Inspired by conversations on the Food52 Hotline, we're sharing tips and tricks that make navigating all of our kitchens easier and more fun.
Today: Your weeknights just got infinitely better. Stay tuned for our collection all about slow cooking on Provisions this Thursday!
Weeknights weren’t made for slow braises and roasts; they're often too harried and hectic for anything other than what's quick and easy. After a long day, you're likely to turn to a simple pasta or a hearty salad -- even a sandwich qualifies as dinner when you're exhausted. But in the chilly days ahead, you may find yourself craving the comfort of a lazy slow cooked meal -- the kind that's reserved for weekends -- in the middle of the week.
More: You don't need a recipe to make an outstanding weeknight meal.
Enter the slow cooker -- the saving grace of weeknight dinners. Throw all of your ingredients into a pot in the morning, and dinner will be waiting for you when you get home. You'll soon wonder how your kitchen ever survived without this essential kitchen tool.
No matter what size or shape your slow cooker is, here are a few basic guidelines for using it:
The slow cooker should be about 1/2 to 2/3 full of ingredients, otherwise the food won’t cook properly. Be mindful when halving a recipe or using a different size slow cooker than the recipe calls for -- you don’t want to under- or overfill it.
All ingredients need to be fully defrosted when added to the slow cooker. Using frozen ingredients, especially meat, can cause the food in the slow cooker to stay at an unsafe temperature for too long, which can lead to foodborne illness.
Trim any fat on your meat before adding it to the slow cooker. This will prevent the final dish from tasting overly greasy. If you have time, brown your meat or sauté your vegetables before adding them to the slow cooker for added flavor.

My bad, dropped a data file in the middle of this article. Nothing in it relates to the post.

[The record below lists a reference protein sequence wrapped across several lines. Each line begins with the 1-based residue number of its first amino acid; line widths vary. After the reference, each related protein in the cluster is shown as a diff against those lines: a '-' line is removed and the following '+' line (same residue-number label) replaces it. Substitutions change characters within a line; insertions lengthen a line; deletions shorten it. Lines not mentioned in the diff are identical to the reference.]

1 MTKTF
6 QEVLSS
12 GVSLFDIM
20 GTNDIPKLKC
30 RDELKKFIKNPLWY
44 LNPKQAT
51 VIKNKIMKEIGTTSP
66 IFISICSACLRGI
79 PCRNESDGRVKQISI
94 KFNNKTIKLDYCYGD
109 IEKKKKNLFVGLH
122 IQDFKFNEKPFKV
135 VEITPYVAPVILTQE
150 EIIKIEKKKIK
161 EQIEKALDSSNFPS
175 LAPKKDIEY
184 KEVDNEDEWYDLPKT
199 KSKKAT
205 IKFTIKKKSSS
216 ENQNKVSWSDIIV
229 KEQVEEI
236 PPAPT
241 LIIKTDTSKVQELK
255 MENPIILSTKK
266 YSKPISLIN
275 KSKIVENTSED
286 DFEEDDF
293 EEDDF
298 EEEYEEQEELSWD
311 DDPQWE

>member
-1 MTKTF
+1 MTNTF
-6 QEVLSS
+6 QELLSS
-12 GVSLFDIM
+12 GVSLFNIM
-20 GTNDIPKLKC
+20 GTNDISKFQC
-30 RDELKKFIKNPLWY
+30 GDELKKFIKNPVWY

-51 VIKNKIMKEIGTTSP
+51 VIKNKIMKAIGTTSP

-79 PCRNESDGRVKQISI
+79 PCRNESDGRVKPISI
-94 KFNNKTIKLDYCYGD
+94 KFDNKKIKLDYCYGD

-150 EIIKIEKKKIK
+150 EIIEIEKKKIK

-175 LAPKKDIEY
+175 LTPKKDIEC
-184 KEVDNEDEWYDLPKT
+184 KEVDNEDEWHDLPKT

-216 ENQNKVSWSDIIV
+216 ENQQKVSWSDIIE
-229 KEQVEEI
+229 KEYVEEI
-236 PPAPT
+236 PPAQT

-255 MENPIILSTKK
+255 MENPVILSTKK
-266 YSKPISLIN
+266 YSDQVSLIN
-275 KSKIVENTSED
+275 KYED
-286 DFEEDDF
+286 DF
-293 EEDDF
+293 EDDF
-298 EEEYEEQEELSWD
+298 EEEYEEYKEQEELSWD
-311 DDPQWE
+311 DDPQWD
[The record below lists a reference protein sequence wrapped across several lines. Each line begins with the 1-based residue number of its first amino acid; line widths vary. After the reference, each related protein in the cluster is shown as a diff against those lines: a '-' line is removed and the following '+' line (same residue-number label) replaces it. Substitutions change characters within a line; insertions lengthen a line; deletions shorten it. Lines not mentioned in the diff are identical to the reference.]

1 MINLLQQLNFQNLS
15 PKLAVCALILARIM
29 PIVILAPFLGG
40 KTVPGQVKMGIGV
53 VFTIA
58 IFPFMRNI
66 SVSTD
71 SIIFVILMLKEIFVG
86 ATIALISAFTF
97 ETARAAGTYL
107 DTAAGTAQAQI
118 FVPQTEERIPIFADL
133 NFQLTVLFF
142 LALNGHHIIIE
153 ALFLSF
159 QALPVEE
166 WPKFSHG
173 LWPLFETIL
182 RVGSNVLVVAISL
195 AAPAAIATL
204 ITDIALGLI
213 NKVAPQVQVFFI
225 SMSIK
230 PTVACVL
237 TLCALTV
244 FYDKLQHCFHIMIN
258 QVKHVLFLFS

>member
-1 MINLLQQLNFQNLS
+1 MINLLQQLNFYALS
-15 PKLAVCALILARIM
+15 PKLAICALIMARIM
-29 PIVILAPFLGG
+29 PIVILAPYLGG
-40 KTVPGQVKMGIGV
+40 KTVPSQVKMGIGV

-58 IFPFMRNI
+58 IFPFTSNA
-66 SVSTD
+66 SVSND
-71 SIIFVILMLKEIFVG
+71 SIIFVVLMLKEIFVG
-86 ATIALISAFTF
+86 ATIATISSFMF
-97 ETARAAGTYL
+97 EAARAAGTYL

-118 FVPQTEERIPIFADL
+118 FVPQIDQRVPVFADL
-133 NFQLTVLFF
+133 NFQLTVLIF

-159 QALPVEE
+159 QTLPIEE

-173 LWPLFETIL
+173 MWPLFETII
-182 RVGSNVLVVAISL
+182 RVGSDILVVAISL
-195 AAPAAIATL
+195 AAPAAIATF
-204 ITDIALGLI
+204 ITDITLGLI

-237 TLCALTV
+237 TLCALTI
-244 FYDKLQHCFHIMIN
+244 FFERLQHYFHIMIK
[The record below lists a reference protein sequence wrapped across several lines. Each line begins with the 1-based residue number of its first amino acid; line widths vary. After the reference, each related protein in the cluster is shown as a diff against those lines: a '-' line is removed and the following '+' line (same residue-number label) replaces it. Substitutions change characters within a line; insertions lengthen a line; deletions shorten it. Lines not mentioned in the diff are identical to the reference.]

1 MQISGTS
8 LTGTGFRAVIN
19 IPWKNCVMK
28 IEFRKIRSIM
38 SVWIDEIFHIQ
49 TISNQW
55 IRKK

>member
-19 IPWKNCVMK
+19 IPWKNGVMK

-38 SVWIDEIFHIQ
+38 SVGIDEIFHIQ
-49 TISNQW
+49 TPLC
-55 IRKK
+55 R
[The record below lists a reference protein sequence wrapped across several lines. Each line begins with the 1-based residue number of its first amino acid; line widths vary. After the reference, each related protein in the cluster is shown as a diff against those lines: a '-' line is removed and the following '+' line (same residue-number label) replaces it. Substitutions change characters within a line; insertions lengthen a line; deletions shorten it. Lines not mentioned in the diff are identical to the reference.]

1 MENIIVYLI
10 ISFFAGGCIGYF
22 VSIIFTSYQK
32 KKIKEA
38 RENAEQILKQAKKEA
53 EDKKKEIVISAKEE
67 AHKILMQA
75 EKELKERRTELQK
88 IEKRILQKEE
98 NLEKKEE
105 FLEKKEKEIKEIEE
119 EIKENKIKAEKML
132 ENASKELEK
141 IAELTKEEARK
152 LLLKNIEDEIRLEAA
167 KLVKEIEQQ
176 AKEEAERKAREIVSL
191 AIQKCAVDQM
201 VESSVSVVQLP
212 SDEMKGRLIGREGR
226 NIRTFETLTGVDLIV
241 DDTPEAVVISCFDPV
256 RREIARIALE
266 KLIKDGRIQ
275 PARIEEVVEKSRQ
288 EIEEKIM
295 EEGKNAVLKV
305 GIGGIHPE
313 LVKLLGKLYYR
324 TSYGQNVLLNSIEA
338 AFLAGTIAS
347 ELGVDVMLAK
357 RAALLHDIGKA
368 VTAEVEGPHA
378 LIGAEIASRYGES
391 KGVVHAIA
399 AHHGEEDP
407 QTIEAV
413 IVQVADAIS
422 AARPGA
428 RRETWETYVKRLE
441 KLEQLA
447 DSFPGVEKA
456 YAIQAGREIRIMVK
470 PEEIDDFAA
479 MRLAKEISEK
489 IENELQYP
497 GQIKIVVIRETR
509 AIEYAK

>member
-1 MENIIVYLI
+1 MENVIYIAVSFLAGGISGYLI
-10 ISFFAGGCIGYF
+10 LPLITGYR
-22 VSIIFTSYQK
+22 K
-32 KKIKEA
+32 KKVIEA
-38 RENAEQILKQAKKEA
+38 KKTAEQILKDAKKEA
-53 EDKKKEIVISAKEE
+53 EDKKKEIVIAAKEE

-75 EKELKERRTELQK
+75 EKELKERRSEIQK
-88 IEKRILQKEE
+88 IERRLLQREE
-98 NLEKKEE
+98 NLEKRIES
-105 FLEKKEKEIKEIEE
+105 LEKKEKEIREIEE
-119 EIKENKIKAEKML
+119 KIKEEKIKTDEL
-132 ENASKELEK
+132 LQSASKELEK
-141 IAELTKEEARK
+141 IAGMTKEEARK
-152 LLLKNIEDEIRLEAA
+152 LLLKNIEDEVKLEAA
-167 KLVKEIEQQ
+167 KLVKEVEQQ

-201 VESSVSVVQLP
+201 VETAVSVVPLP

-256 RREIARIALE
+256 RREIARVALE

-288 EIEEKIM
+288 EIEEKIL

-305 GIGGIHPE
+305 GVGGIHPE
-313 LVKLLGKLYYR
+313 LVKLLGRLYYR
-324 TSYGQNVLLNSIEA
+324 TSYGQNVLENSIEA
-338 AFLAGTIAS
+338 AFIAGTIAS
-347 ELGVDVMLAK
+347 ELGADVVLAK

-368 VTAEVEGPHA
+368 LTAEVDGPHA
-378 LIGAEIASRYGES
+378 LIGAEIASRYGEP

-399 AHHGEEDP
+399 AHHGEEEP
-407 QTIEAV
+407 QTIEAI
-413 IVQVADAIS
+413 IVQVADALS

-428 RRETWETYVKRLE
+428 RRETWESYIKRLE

Fit the lid tightly on the slow cooker and try not to open it while it's cooking -- allowing heat to escape will only extend the cooking time.
Layer carefully. Ingredients at the bottom of the slow cooker tend to cook faster. To prevent your meat from overcooking, it's best to place vegetables at the bottom of the pot, below the meat.
There are a number of standard dishes that come to mind when we think of slow cooker fare -- stews, soups, pulled pork, curries -- but a slow cooker can churn out so much more. Use it to prepare a handful of pantry staples:
- Cooking beans in a slow cooker eliminates the need for an overnight soak.
- Over at Smitten Kitchen, Deb Perelman simplifies the process of making chicken stock by dumping all of her ingredients into the slow cooker, walking away, and letting it cook on low heat for 8 to 10 hours.
- Cooking steel cut oats overnight will make you forget your early morning cold cereal routine.
More: Sweeten your morning oats with a healthy drizzle of maple syrup.
While there are countless slow cooker-tailored recipes out there, the possibilities are limitless for adapting other recipes for the slow cooker -- particularly those that involve braising, slow-roasting, or finishing in the oven. Here are a few things to consider before adapting a recipe for a slow cooker:
Don't overfill your slow cooker. Be sure to take note of the size of the pot that your recipe asks for, and make a smaller batch if it's too big for your slow cooker.
Chop all of your ingredients evenly to ensure uniform cooking.
Halve the amount of liquid asked for in the recipe, since less liquid evaporates from a slow cooker than from a pot. If the recipe doesn’t call for any liquid, add about a 1/2 cup of liquid or broth to your adapted recipe.
Hold any fresh herbs, dairy, quick cooking vegetables, pasta, rice, or seafood on the side and add them to the pot in the last 30 minutes of cooking.
More: Learn more about the ins and outs of adapting a recipe to a slow cooker here.
How do you use your slow cooker? Tell us in the comments!